Foundations sink for a variety of reasons and a common culprit is excess moisture in the load-bearing strata. For example, after heavy rains the water table rises and saturates the soil that supports the foundation. The soil then swells because it has absorbed moisture. Later, when the soil dries, it shrinks. This expansion followed by contraction followed by expansion again and then contraction – because it’s almost always cyclical due to seasonal weather changes – puts stress on the foundation and can cause major structural damage.
Certain types of soil are more likely to cause foundation problems. Soil with a lot of clay or sand in it is particularly problematic. When you build on top of clay or sand (common in coastal regions) you run the biggest risk of problems with your foundation.
Repair solutions for foundations include push piers, helical piers, and slab piers. Of course, the repair method will vary according to the type of problem.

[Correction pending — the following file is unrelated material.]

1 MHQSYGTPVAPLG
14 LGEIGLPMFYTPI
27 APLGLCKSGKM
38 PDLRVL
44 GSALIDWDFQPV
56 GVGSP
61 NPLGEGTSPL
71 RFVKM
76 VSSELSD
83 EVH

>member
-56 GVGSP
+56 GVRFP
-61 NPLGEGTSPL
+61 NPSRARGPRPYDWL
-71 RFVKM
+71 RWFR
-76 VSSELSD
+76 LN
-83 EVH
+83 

How to Fix a Sinking Foundation – Underpinning methods
The goal of the underpinning process is to transfer the building’s weight to load bearing strata. This involves driving steel posts deep into the earth until they reach stable material. Hydraulic jacks are then used to raise the structure.
Steel push piers (resistance piers)
Hydraulic pressure and the weight of the structure itself are used to drive steel push piers – also known as resistance piers – deep into the soil until they hit the load bearing strata. Once all piers are driven, a synchronized hydraulic system is used to lift and level the building. Once the jacks are removed, the building continues to be supported by the push piers.